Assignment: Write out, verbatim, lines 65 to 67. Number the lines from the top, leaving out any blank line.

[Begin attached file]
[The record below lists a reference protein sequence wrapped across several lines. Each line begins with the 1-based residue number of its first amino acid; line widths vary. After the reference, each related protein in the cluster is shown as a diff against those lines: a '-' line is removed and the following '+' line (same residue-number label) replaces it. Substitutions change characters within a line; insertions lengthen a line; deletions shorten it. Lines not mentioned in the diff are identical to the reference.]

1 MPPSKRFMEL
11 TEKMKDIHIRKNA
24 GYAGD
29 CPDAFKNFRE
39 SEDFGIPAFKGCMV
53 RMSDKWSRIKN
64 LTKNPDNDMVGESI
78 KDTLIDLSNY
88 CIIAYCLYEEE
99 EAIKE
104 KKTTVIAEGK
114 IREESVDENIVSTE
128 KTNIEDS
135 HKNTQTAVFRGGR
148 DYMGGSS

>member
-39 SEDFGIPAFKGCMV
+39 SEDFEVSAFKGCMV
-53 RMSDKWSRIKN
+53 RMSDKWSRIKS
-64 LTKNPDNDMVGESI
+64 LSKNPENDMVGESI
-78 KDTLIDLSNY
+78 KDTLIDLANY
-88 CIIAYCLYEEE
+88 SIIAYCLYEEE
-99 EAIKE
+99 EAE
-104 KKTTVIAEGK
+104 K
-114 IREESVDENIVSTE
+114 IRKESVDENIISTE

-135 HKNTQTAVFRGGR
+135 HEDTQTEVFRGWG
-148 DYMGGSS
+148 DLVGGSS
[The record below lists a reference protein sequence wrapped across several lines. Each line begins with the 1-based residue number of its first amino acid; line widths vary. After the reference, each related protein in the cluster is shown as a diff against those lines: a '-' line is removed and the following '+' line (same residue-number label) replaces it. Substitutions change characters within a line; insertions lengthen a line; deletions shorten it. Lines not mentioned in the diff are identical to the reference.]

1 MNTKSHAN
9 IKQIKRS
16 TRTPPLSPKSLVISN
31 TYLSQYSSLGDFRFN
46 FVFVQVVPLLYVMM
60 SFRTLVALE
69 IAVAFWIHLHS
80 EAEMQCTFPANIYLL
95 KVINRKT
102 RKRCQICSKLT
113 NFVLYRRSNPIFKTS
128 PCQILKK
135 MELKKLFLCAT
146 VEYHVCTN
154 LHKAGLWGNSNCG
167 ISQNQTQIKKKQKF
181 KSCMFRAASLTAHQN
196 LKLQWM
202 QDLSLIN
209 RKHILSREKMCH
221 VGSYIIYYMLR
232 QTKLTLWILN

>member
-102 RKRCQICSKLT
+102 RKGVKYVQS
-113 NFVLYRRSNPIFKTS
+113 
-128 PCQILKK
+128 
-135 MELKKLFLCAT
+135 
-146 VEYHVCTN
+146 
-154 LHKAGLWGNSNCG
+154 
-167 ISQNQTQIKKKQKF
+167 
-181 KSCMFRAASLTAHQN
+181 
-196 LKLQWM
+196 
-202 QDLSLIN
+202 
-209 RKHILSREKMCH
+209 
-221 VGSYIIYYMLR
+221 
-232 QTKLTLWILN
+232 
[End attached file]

+113 
-128 PCQILKK
+128 